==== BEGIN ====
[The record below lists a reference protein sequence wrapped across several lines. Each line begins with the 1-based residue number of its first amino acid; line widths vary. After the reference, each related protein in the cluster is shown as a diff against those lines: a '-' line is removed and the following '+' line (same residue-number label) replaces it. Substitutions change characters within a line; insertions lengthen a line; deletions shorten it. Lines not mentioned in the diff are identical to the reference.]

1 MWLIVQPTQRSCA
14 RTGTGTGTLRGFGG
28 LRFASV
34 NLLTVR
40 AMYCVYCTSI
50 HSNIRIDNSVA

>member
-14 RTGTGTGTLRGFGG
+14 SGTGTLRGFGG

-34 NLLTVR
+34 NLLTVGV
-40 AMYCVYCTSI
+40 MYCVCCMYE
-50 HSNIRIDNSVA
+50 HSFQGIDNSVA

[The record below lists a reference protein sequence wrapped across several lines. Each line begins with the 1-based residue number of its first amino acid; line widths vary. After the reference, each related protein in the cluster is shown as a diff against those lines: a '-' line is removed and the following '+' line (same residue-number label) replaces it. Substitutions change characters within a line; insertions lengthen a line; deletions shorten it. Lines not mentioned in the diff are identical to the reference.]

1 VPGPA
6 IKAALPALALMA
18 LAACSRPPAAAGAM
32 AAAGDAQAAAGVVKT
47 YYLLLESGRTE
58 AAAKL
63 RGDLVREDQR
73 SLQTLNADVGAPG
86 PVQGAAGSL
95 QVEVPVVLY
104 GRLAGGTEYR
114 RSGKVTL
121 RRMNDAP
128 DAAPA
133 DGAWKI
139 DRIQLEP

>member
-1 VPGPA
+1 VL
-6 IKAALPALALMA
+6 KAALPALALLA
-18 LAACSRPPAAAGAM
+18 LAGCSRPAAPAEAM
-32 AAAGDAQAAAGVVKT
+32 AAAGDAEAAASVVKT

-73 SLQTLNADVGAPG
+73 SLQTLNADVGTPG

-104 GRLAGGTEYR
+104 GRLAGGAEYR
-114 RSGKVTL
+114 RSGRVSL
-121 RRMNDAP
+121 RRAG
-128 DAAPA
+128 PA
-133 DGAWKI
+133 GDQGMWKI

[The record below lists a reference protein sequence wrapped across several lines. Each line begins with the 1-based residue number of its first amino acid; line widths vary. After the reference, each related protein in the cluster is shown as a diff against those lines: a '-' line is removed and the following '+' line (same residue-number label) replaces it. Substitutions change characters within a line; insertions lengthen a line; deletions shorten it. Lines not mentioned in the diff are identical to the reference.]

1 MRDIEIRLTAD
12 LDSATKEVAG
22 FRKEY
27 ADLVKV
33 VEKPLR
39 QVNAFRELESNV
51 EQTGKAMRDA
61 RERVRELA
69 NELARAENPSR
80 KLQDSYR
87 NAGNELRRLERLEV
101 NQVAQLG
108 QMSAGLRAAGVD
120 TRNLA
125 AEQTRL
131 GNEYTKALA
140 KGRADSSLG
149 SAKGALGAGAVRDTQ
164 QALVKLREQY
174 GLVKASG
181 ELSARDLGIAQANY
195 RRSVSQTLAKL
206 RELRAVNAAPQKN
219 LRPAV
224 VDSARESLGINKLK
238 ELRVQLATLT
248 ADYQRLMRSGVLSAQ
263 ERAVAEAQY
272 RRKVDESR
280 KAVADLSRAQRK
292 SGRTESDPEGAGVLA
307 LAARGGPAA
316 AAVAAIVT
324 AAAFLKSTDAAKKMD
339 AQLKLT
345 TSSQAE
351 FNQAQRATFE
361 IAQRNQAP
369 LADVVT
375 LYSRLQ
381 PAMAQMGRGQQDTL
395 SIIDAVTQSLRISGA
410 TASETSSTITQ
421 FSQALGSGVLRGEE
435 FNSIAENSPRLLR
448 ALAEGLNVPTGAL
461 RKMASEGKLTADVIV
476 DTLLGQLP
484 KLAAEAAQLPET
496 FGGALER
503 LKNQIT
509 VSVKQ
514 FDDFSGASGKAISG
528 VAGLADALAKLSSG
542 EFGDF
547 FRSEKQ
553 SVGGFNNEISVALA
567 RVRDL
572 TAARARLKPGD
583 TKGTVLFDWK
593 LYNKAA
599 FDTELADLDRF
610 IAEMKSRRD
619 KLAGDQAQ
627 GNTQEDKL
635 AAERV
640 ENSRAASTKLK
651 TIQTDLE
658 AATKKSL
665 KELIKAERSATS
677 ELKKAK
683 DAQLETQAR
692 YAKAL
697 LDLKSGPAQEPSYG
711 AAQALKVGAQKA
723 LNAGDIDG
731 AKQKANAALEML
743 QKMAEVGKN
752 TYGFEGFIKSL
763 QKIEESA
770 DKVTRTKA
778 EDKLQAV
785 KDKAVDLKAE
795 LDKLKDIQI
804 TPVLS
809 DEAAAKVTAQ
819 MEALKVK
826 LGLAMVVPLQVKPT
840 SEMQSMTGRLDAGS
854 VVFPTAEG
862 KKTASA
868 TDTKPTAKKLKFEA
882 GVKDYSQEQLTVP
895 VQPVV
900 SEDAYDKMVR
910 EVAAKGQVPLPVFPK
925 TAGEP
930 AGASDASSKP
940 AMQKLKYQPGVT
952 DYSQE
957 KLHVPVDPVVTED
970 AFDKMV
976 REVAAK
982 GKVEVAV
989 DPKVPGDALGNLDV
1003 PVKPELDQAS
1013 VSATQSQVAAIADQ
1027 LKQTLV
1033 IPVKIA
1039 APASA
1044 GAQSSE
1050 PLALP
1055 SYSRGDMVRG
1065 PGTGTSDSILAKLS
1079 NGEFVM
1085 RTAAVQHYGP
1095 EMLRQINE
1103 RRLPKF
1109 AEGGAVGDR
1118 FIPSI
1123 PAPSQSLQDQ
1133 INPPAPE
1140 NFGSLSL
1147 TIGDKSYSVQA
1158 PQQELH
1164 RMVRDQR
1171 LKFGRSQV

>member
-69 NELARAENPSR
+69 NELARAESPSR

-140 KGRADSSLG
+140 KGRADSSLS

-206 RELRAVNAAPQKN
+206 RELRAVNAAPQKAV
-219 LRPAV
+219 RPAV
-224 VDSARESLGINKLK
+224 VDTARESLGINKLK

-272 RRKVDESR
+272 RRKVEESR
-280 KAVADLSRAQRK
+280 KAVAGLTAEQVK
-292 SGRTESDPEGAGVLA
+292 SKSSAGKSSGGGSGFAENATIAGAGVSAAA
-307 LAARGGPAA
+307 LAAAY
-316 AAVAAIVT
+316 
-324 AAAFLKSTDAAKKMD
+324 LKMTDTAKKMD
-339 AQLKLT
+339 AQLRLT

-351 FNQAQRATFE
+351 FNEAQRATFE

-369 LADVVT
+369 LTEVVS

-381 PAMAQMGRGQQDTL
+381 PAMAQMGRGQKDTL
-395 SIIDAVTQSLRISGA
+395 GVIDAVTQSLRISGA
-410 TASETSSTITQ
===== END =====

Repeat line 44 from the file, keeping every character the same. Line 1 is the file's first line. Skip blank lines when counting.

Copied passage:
+73 SLQTLNADVGTPG